Sep 17, 2006

And, finally, Part III



You may be interested to know that when the curtain finally fell on "HELL," there was a question and answer with Emio Greco and Pieter C. Scholten, the joint choreographers.

And I was surprised to find that people were REALLY INTO IT. Even the dowdy old ladies raised their hands and asked pointed questions about the choreographing process, about the varying meaning of nudity for an American audience and a European one, and about the games the artists played with lighting -- who was being viewed and who was viewing? The house lights being on some of the time gave the audience a sense of being watched; you, the dancers, are watching us as we watch you, except you are naked. What does that dynamic signify? What images of Hell are really being put forward? Who is the anonymous shadow, and what does he want?

The choreographers spoke about their work -- Greco is Italian, and his English is good but not perfect. I couldn't understand a word he said. That is to say, I understood all the words he said. But I had no idea what he was saying. I sort of felt like I was back in architecture school, but without the anxiety, as he expounded on how, "the preparation of body and mind, which has to become receptive to deeperlying impulses in ordertobeabletobefaithfultothebody we havedeveloped a toolforsuchapreparation whichisatrajectoryforthebodytotravel throughthatallows ittoreachtheawareness andreceptivityneededtocope withnewinformationandpossibly preexisting movementmaterial."

Right.

In the final analysis, I loved the whole thing.

I can only say that it was exhilarating, rather than frustrating, not to be able to decide whether this "art" was valid or not. I loved it as a sum of its parts, all it's little dissonances and resolutions. People in the audience surprised me with an openness that seemed out of line with their appearances. I loved hearing the Italian speak about nonsense.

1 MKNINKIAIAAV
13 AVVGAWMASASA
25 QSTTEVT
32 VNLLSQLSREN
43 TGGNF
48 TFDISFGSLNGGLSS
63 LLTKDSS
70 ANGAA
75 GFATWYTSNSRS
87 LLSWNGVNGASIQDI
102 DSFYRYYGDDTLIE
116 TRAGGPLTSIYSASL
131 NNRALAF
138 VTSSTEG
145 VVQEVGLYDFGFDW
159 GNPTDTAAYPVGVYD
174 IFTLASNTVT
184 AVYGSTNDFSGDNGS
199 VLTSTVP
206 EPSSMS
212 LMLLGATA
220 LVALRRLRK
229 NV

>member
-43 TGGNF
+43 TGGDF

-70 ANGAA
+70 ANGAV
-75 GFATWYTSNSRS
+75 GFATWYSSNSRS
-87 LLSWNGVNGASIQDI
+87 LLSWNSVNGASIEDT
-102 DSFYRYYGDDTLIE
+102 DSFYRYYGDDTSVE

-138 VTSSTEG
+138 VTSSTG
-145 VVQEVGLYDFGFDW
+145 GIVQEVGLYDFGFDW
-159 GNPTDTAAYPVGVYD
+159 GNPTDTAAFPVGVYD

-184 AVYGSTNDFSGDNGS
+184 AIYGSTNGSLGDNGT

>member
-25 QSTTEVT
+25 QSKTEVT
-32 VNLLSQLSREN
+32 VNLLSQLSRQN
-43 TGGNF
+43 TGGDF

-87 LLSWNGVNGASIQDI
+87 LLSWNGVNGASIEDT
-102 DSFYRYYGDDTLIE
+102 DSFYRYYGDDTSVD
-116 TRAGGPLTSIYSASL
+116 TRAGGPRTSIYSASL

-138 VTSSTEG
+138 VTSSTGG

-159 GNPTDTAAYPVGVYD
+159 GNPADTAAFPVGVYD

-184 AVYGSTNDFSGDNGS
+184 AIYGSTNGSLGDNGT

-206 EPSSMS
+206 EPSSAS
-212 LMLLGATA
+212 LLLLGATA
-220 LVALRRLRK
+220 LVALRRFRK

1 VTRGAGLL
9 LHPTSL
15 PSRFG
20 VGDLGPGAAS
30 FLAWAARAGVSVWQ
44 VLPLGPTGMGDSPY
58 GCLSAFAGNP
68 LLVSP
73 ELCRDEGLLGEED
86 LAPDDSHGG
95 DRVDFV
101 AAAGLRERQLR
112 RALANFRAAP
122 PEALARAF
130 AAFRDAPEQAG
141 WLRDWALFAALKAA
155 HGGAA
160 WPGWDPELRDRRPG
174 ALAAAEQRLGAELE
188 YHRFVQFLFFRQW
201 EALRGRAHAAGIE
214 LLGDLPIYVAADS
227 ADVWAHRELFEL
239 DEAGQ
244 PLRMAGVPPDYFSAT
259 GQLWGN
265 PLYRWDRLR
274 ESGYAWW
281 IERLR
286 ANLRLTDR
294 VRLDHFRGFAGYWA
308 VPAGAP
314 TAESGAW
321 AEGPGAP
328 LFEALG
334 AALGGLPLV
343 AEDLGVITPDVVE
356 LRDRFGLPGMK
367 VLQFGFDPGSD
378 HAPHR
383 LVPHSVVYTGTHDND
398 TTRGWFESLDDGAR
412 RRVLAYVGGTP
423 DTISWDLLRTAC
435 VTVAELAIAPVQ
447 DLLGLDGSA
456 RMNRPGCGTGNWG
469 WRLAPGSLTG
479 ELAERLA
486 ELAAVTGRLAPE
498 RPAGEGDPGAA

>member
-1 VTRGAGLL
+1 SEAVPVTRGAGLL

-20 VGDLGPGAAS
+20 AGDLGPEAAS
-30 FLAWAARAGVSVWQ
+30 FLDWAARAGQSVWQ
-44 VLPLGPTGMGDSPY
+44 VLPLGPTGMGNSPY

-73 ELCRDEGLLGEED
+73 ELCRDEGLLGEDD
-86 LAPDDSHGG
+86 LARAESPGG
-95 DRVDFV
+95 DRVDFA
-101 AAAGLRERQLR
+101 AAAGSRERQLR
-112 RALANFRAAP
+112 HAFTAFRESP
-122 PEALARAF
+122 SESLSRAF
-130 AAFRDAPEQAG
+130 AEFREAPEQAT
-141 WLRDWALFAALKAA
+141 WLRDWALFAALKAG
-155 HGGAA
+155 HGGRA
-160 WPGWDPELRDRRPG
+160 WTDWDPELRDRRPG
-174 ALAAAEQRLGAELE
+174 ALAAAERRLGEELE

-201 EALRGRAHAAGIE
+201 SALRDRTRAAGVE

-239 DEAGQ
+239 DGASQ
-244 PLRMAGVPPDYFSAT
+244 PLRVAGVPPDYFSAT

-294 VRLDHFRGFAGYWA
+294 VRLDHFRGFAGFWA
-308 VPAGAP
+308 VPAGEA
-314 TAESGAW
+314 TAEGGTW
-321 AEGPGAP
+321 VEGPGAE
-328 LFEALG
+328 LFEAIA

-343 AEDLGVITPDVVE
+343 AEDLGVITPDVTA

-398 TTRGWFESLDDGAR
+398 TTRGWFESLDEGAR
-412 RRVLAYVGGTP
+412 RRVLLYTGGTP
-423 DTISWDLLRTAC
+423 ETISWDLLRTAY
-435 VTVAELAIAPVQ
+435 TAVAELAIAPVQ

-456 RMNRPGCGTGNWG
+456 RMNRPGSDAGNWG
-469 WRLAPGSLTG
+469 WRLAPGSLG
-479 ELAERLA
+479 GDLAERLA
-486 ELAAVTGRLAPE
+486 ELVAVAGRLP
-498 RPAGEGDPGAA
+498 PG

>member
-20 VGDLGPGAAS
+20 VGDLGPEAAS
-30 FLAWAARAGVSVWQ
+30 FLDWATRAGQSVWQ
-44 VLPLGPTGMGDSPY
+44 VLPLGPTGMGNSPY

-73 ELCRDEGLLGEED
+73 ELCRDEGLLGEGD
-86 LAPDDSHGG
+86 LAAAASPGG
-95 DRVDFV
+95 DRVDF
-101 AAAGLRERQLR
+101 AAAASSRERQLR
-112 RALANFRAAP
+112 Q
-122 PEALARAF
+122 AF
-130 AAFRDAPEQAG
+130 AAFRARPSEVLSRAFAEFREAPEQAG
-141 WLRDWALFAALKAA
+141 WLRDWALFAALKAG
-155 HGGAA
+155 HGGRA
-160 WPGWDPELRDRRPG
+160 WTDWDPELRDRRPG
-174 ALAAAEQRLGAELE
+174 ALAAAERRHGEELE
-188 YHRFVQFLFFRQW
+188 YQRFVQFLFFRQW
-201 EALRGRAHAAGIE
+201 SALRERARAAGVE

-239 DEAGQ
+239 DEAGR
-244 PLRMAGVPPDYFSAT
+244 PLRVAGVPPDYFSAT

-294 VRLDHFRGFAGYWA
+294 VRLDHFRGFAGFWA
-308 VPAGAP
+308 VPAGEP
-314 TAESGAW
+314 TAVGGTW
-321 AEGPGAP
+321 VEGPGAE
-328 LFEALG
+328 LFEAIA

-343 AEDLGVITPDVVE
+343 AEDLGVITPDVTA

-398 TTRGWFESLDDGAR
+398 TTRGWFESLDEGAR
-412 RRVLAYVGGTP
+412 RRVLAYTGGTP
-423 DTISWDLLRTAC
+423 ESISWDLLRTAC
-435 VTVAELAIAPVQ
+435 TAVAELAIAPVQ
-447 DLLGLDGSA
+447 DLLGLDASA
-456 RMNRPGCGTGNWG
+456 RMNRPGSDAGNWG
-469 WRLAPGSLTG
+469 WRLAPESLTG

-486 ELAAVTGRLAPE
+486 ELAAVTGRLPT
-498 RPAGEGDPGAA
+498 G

S.Wag. liked it, too. He said, "I'm so glad that didn't suck like the show I went to on Tuesday."

Curtain.

2 Comments:

Blogger amanda bee opined...

You know that I read every drop of this, even though I don't always comment. I'm sort of jealous of your bravery and your small townery. I never go to experimental dance things because they scare me. I mean what if they suck and then people know that I went to a thing that sucked because I didn't know any better when clearly everyone else knows exactly how to avoid ...

It is the jam problem. If you get something moldy you feel like a chump, because here you are surrounded by amazing jam. Someplace where you don't have so many options, you just have to go with the flow and know that once in a while, the jam maker forgets to sterilize the jars.

8:35 AM  
Blogger Dubin opined...

Whew, thanks for commenting. I was starting to hear an echo in here.

Yeh, they are scary! But Philadelphia's Fringe Festival is like amnesty for chickens. I guess it's sort of a small town compared to New York, and in fact I think it's just about the right size. But back to the topic of modern dance, I am obviously now reliving the dance routine where you had to pretend to pull people across the stage on your imaginary hefty chain or whatever you were supposed to be doing. If you were here I would take another modern dance class with you. Want to check out some modern dancing to comemorate K3v!n C1m1n1's Annual Birthday?

8:38 PM  

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